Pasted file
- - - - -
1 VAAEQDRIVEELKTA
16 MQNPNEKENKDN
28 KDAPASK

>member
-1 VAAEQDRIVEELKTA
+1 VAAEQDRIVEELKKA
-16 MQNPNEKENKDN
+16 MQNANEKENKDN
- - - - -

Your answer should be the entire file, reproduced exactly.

1 VAAEQDRIVEELKTA
16 MQNPNEKENKDN
28 KDAPASK

>member
-1 VAAEQDRIVEELKTA
+1 VAAEQDRIVEELKKA
-16 MQNPNEKENKDN
+16 MQNANEKENKDN